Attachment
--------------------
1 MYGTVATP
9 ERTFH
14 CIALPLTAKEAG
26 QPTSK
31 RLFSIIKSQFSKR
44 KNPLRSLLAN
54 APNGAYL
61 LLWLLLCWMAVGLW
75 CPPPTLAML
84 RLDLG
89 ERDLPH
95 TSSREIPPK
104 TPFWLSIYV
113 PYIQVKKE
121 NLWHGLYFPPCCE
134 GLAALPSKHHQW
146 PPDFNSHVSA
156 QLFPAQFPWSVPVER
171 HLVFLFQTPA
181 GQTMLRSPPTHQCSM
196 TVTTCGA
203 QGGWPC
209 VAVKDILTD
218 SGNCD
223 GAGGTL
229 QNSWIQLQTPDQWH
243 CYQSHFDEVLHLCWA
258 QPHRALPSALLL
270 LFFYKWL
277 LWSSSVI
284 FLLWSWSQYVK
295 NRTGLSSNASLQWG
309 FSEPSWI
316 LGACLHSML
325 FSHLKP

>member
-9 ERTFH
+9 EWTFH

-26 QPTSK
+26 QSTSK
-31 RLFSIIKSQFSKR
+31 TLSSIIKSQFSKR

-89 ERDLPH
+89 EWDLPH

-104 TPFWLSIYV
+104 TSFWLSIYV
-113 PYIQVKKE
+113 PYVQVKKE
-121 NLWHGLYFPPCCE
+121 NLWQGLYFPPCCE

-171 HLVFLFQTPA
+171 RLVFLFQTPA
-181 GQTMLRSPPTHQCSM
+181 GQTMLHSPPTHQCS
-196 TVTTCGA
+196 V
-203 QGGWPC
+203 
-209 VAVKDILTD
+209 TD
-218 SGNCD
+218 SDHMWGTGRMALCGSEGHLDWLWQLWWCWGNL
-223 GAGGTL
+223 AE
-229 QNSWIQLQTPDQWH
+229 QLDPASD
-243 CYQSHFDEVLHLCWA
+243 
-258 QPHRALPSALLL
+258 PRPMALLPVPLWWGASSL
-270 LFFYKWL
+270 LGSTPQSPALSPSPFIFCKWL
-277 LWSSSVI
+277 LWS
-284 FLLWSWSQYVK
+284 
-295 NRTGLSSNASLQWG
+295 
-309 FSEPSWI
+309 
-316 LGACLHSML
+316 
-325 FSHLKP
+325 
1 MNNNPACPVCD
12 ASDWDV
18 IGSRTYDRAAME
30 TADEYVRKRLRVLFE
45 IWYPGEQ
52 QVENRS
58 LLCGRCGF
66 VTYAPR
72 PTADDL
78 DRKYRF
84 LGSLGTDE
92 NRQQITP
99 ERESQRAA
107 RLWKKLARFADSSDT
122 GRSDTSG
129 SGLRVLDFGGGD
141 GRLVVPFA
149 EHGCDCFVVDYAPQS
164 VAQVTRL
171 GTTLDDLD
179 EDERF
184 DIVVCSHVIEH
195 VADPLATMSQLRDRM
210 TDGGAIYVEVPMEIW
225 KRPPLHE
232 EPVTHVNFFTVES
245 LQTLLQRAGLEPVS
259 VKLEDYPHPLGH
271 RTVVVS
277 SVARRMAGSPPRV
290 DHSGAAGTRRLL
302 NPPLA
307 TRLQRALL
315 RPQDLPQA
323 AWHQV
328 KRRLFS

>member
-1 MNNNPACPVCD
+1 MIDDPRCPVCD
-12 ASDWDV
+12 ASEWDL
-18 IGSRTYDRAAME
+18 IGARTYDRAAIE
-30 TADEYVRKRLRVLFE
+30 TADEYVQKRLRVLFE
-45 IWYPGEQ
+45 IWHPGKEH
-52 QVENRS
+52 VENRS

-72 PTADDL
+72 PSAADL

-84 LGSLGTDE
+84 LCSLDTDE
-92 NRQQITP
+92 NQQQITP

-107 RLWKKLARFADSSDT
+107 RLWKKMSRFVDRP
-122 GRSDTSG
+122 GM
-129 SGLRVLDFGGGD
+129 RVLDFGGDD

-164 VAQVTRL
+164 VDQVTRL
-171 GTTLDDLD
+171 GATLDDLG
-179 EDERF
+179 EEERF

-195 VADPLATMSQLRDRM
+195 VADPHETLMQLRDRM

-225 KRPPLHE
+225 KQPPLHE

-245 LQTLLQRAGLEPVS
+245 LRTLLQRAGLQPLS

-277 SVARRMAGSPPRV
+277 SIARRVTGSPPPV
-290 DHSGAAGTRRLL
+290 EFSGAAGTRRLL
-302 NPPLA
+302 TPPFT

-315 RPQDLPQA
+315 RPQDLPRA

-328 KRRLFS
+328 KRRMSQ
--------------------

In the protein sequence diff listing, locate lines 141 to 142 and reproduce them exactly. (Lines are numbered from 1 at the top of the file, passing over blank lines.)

+107 RLWKKMSRFVDRP
-122 GRSDTSG